Southeast Energy News is one of five regional services published by the Energy News Network. Today’s edition was compiled by Mason Adams.

ELECTRIC VEHICLES: A Japanese company announces it will build a $2 billion electric vehicle battery factory in Kentucky, even as advocates complain the state has too few charging stations and offers no incentives for buying an electric vehicle or hybrid. (Bowling Green Daily News, Lexington Herald-Leader)

• Hyundai announces it will invest $300 million to add an electric vehicle assembly line at its Alabama plant. (Reuters)
• A Spanish manufacturer of electric vehicle charging equipment begins construction of a new factory in Texas. (InsideEVs)
• A majority Black-run Tennessee town near Ford’s EV megasite spats with state officials over control of town finances. (CBS News)
• Studies indicate a shift from diesel to electric school buses can help reduce exposure to carcinogenic fumes for students in Virginia and elsewhere. (E&E News)

WIND: North Carolina offshore wind advocates anticipate a major federal lease sale this spring could kickstart a billion-dollar industry, but Duke Energy and state regulators are still taking a cautious approach. (E&E News)

TRANSITION: A small West Virginia town ponders its future after the likely sale or closure of its coal-fired power plant next year. (Mountain State Spotlight)

• Facebook’s parent company Meta signs an agreement to purchase power from a 240 MW solar farm to be built in Texas. (Solar Power World)
• A Florida county board approves a second solar project six months after its first, which is still under construction. (DeFuniak Herald)
• Virginia Gov. Glenn Youngkin signs legislation to create a property tax exemption for solar energy systems up to 25 kW. (Solar Power World)

EMISSIONS: The EPA kicks off a process to impose stricter air pollution control measures in Houston and Dallas, and also upgrades San Antonio’s air pollution classification.(Texas Tribune, San Antonio Report)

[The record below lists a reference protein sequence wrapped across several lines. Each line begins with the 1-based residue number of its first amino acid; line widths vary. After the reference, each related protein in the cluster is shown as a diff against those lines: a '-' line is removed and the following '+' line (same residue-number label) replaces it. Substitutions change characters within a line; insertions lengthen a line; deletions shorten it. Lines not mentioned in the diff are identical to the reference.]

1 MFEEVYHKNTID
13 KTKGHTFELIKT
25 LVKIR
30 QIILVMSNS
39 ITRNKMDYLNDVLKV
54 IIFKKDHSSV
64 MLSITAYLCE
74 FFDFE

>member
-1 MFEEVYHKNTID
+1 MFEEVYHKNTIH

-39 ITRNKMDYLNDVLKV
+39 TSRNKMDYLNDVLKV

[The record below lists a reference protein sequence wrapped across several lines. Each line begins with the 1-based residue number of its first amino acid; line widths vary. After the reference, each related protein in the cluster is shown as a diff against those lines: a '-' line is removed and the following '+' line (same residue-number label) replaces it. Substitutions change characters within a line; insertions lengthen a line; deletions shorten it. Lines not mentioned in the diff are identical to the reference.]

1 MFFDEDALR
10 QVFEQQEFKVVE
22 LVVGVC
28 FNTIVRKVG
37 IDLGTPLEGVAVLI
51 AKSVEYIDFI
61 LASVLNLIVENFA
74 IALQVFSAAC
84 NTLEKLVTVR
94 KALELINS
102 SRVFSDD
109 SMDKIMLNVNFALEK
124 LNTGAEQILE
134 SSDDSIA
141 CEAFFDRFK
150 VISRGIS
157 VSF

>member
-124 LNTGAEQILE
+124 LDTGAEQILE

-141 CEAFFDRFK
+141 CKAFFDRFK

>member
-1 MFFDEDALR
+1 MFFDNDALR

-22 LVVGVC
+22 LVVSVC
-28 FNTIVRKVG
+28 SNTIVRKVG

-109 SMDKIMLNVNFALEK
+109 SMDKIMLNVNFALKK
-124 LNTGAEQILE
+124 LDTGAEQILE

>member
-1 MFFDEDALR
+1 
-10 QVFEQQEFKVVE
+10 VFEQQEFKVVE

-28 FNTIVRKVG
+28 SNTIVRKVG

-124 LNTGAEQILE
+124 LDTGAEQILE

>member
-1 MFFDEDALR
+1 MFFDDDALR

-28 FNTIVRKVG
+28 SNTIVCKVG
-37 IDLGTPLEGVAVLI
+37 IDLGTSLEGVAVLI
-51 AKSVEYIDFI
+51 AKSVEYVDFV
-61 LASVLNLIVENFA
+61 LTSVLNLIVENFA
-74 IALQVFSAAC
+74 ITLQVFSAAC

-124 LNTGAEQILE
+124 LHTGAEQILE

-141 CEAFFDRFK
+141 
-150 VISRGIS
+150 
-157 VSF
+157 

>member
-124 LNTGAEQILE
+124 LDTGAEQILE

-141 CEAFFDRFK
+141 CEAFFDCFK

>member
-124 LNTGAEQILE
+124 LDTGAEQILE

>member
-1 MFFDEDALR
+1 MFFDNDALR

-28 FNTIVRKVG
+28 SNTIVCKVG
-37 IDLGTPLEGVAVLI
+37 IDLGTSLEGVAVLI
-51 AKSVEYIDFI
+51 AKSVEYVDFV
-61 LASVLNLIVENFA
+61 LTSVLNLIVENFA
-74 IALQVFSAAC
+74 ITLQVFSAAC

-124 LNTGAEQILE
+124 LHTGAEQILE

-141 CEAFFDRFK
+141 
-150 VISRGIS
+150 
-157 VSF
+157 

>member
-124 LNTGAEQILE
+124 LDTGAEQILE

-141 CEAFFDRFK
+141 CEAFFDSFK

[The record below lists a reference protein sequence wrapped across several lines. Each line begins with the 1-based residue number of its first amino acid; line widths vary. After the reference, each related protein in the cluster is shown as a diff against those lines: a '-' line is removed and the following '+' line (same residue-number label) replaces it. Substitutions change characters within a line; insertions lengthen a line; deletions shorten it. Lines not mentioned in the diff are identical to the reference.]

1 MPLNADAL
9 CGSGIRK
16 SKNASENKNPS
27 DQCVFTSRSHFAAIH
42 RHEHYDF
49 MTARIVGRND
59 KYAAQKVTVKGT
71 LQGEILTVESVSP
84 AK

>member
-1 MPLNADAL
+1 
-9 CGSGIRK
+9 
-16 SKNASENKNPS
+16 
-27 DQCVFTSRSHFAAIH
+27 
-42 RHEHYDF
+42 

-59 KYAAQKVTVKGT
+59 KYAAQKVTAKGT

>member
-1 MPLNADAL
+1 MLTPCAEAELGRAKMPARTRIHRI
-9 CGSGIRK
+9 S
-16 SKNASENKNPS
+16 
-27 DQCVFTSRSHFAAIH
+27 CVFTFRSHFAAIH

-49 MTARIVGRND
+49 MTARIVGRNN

• High natural gas prices and growing wind power depress gas-fired power demand in Texas to its lowest levels in a decade, even as a nonprofit group finds gas-fired generation peaked in 2020. (S&P Global, Utility Dive)
• Advocates press West Virginia Gov. Jim Justice to permanently shore up state funding for oil and gas inspectors after a state agency cut half of its inspection staff in 2020. (Charleston Gazette-Mail)

OVERSIGHT: Virginia environmental officials say one of their top priorities is to accelerate the state’s permitting processes. (Virginia Mercury)

• A new study blames toxic silica dust as the main driving force behind a recent epidemic of severe black lung disease among coal miners. (NPR)
• A coal processing company announces it will open a new facility in West Virginia. (WV Metro News)

GRID: Tornadoes and severe storms injure 23 people in Texas and knock out power for more than 40,000 customers across Kentucky and nearby states. (USA Today, Lexington Herald-Leader)

COMMENTARY: Two students at an Arkansas high school call for solar panels to be included in new construction within the school district. (Arkansas Democrat-Gazette)

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Mason has worked as a journalist since 2001, covering Appalachian communities and the issues that affect them. He compiles the Southeast Energy News digest. Mason previously worked as a wildlife biologist before moving into journalism by freelancing at Coast Weekly in Monterey, California, before taking an internship in 2001 at High Country News. He wrote for the Enterprise Mountaineer in western North Carolina and the Roanoke Times in western Virginia before going freelance in 2012. His work has appeared in Southerly, Daily Yonder, Mother Jones, Huffington Post, WVPB’s Inside Appalachia and elsewhere. Mason was born and raised in Clifton Forge, Virginia, and now lives with his family and a small herd of goats in Floyd County, Virginia.